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Eurobites: United Group Agrees to Buy Bulgaria's Vivacom for €1.2BEurobites: United Group Agrees to Buy Bulgaria's Vivacom for €1.2B

Also in today's EMEA regional roundup: Netnod pushes 400GE ports; EU Google-taming isn't working; C-V2X Plugtest revs up in Malaga.

Paul Rainford

November 8, 2019

3 Min Read
Eurobites: United Group Agrees to Buy Bulgaria's Vivacom for €1.2B

Also in today's EMEA regional roundup: Netnod pushes 400GE ports; EU Google-taming isn't working; C-V2X Plugtest revs up in Malaga.

  • Vivacom, the previously state-owned Bulgarian operator, has found a buyer in the shape of United Group, a private equity-backed cable company. As the Financial Times reports (paywall applies), United Group, owned by BC Partners, is paying €1.2 billion (US$1.32 billion) for Vivacom, and this deal is just the latest United has struck in the Balkan region -- in May it agreed to buy Tele2 Croatia for €220 million ($242 million). Vivacom was put on the slab back in July, despite a long-running legal dispute over ownership of the company between Bulgarian businessman Spas Roussev, who owns 46% of Vivacom, and Russia's Dmitry Kosarev, who bought a stake in the Luxembourg holding company that owned Vivacom prior to its sale at auction in 2015. (See Eurobites: Bulgaria's Vivacom Goes on Sale, Despite Ownership Row.)

    • Netnod, a provider of interconnection services in the Nordics, has made 400 Gigabit Ethernet (GE) ports available at its Internet Exchanges in Stockholm and Copenhagen. According to Netnod, this makes it the first Internet Exchange (IX) in the world to have deployed 400GE ports at multiple IX locations.

    • The European Commission's attempt to create a more level playing field for online price-comparison services using Google's platform has not proved very effective so far. That, at least, is the verdict of European Competition Commissioner Margrethe Vestager, who two years ago hit Google with a €2.4 billion ($2.64 billion) fine for what the Commission saw as the search giant's unfair manipulation of its search results to favor its own price-comparison service at the expense of its smaller rivals. As Reuters reports, she told a conference: "We may see a show of rivals in the shopping box. We may see a pickup when it comes to clicks for merchants. But we still do not see much traffic for viable competitors when it comes to shopping comparison." (See Eurobites: Google's Q2 Gouged by EU Mega-Fine.)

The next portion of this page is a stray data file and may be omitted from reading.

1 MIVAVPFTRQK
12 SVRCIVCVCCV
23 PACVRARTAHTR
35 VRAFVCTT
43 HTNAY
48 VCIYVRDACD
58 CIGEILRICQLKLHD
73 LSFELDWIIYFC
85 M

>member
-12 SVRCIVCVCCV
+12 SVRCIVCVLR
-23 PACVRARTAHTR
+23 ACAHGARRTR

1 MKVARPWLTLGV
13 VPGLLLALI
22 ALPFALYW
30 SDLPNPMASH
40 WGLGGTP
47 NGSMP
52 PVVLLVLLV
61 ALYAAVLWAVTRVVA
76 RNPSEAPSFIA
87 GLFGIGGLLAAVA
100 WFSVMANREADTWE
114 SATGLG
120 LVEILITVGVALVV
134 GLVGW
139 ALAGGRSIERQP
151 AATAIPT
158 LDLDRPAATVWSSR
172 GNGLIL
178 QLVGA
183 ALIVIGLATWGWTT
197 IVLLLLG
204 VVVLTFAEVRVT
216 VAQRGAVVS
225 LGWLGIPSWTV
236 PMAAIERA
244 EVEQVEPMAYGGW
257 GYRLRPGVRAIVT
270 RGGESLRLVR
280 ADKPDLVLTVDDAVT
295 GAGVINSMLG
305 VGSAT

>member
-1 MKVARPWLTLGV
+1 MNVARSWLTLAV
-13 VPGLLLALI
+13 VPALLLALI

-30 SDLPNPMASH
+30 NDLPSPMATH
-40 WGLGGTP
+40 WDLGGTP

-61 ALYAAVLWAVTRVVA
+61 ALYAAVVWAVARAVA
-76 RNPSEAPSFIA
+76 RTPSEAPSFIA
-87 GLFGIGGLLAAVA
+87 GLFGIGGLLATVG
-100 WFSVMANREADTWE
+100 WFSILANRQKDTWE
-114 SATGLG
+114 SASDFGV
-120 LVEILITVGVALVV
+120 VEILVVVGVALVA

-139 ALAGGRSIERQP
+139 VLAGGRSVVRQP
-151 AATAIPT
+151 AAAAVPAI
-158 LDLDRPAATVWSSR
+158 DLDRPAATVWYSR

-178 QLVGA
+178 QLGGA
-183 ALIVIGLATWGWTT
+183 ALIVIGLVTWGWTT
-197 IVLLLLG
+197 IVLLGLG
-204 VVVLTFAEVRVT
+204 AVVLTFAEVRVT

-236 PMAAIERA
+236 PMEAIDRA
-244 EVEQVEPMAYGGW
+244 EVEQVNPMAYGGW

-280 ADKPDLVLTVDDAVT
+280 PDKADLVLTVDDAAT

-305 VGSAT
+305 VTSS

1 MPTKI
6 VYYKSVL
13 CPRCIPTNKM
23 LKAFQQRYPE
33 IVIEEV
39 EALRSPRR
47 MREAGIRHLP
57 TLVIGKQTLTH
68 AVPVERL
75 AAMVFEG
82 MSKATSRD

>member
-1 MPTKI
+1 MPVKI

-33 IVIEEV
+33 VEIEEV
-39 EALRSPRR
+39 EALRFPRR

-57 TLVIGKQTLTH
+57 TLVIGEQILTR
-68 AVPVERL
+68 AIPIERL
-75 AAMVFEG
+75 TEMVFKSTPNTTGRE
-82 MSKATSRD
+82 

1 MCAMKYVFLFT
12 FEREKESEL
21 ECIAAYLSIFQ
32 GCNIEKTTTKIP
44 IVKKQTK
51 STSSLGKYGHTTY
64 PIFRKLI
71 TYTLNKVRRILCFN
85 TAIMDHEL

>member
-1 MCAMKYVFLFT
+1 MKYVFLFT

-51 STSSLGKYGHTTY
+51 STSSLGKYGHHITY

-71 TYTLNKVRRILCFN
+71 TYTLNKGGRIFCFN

• The Connected Vehicle Test Development Centre in Malaga, Spain, is to host the first C-V2X Plugtest event next month. Vendors with skin in the connected-car game will, from December 2-6, be able to run interoperability test sessions and validate their understanding of the relevant standards. The event has been organized by the European Telecommunications Standards Institute (ETSI).

    • BT, the UK incumbent operator, is displaying some out-of-box thinking in its campaign to promote women's soccer. It has persuaded the Red Lion pub in London's financial district to be rebranded as the "Red Lioness" for the next ten days, filling it with memorabilia related to and photography of women's soccer. The pub is one of 750 pubs in the Greene King chain to sign up to a pledge by BT's pay-TV channel, BT Sport, to screen all women's soccer matches live, from the domestic league competition to internationals featuring the England team, the members of which are known to their growing number of fans as "the Lionesses." Figure 1:

      — Paul Rainford, Assistant Editor, Europe, Light Reading

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About the Author(s)

Paul Rainford

Assistant Editor, Europe, Light Reading

Paul is based on the Isle of Wight, a rocky outcrop off the English coast that is home only to a colony of technology journalists and several thousand puffins.

He has worked as a writer and copy editor since the age of William Caxton, covering the design industry, D-list celebs, tourism and much, much more.

During the noughties Paul took time out from his page proofs and marker pens to run a small hotel with his other half in the wilds of Exmoor. There he developed a range of skills including carrying cooked breakfasts, lying to unwanted guests and stopping leaks with old towels.

Now back, slightly befuddled, in the world of online journalism, Paul is thoroughly engaged with the modern world, regularly firing up his VHS video recorder and accidentally sending text messages to strangers using a chipped Nokia feature phone.

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